Porque os Cruéis São Cruéis: Defeito no Cérebro, Neurologia Explica

(Artigo ainda em Construção)

A neurological basis for the lack of empathy in psychopaths

Quando uma pessoa normal vê outra sendo torturada sob terrível dor, as imagens do cérebro mostram uma área sendo altamente ativada, e a isso – a sensibilidade de sentir a dor dos outros como se fosse nossa mesmo – se chama “empatia”. Mas indivíduos que estão presos por ter cometido crimes cruéis, mostram o cérebro nesta região sem qualquer alteração  Ate pelo contrario, o cérebro deles é ativado numa outra região ligada ao prazer! Monstros? Doentes mentais? Vou levar um para casa para estudar ele direitinho…

O assunto é muito interessante com valiosas informações sobre o que é e como funciona o cérebro,  tanto que vou copiar o artigo inteiro aqui para analisar tudo sob a ótica da formula da Matrix/DNA. Quero saber o que deu de errado na passagem ou involução do nosso ancestral sistema astronômico que é um sistema como uma maquina perfeita, ate chegar nessas anomalias do sistema cerebral. Talvez o jeito de consertar o cérebro destes caras é mesmo usando martelo, marreta e pé de cabra, para colocar algumas peças no lugar.


Public release date: 24-Sep-2013

Prof Jean Decety -Department of Psychology and Department of Psychiatry and Behavioral Neuroscience
University of Chicago, USA

Caption: This is response in the right amygdala across groups of low (L), medium (M) and high (H) psychopathy participants, when they adopted an imagine-self and an imagine-other affective perspective while viewing bodily injuries. Groupwise effects (bars at the bottom of the figure) are expanded to show the contribution of continuous PCL-R subscores on factor 1, which encompasses the emotional/interpersonal features of psychopathy.

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When individuals with psychopathy imagine others in pain, brain areas necessary for feeling empathy and concern for others fail to become active and be connected to other important regions involved in affective processing and decision-making, reports a study published in the open-access journal Frontiers in Human Neuroscience.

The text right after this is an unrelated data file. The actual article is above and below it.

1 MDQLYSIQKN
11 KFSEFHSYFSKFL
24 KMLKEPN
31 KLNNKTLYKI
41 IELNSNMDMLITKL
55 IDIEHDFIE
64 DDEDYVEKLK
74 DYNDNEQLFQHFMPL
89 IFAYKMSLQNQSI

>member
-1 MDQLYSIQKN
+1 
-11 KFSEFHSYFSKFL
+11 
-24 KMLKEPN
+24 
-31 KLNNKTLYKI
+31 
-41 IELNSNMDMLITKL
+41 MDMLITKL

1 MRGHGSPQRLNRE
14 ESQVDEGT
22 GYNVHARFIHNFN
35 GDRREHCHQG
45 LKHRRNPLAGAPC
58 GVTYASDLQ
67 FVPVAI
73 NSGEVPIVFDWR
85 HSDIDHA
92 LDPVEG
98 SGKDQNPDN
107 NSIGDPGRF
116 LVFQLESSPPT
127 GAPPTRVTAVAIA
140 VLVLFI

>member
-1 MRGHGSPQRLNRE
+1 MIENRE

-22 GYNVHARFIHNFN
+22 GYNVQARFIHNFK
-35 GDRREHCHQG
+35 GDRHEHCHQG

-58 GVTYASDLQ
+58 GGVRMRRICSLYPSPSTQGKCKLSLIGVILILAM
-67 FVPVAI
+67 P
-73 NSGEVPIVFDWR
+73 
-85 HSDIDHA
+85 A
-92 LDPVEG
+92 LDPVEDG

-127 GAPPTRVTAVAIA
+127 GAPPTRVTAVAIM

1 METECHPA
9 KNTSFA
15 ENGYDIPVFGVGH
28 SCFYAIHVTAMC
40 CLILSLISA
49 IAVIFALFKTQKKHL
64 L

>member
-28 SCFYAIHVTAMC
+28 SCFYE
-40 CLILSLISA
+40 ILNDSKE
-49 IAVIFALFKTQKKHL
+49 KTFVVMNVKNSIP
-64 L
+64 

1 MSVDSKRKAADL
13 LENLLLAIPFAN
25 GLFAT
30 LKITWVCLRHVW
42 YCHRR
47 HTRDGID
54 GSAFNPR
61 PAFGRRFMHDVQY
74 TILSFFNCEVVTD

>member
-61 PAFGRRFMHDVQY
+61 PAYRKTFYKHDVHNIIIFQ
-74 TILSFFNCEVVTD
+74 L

Psychopathy is a personality disorder characterized by a lack of empathy and remorse, shallow affect, glibness, manipulation and callousness. Previous research indicates that the rate of psychopathy in prisons is around 23%, greater than the average population which is around 1%.

To better understand the neurological basis of empathy dysfunction in psychopaths, neuroscientists used functional magnetic resonance imaging (fMRI) on the brains of 121 inmates of a medium-security prison in the USA.

Participants were shown visual scenarios illustrating physical pain, such as a finger caught between a door, or a toe caught under a heavy object. They were by turns invited to imagine that this accident happened to themselves, or somebody else. They were also shown control images that did not depict any painful situation, for example a hand on a doorknob.

Participants were assessed with the widely used PCL-R, a diagnostic tool to identify their degree of psychopathic tendencies. Based on this assessment, the participants were then divided in three groups of approximately 40 individuals each: highly, moderately, and weakly psychopathic.

When highly psychopathic participants imagined pain to themselves, they showed a typical neural response within the brain regions involved in empathy for pain, including the anterior insula, the anterior midcingulate cortex, somatosensory cortex, and the right amygdala. The increase in brain activity in these regions was unusually pronounced, suggesting that psychopathic people are sensitive to the thought of pain.

But when participants imagined pain to others, these regions failed to become active in high psychopaths. Moreover, psychopaths showed an increased response in the ventral striatum, an area known to be involved in pleasure, when imagining others in pain.

This atypical activation combined with a negative functional connectivity between the insula and the ventromedial prefrontal cortex may suggest that individuals with high scores on psychopathy actually enjoyed imagining pain inflicted on others and did not care for them. The ventromedial prefrontal cortex is a region that plays a critical role in empathetic decision-making, such as caring for the wellbeing of others.

Taken together, this atypical pattern of activation and effective connectivity associated with perspective taking manipulations may inform intervention programs in a domain where therapeutic pessimism is more the rule than the exception. Altered connectivity may constitute novel targets for intervention. Imagining oneself in pain or in distress may trigger a stronger affective reaction than imagining what another person would feel, and this could be used with some psychopaths in cognitive-behavior therapies as a kick-starting technique, write the authors.



anterior insula

anterior midcingulate cortex

somatosensory cortex

right amygdala

ventral striatum

ventromedial prefrontal cortex


Anterior Insula

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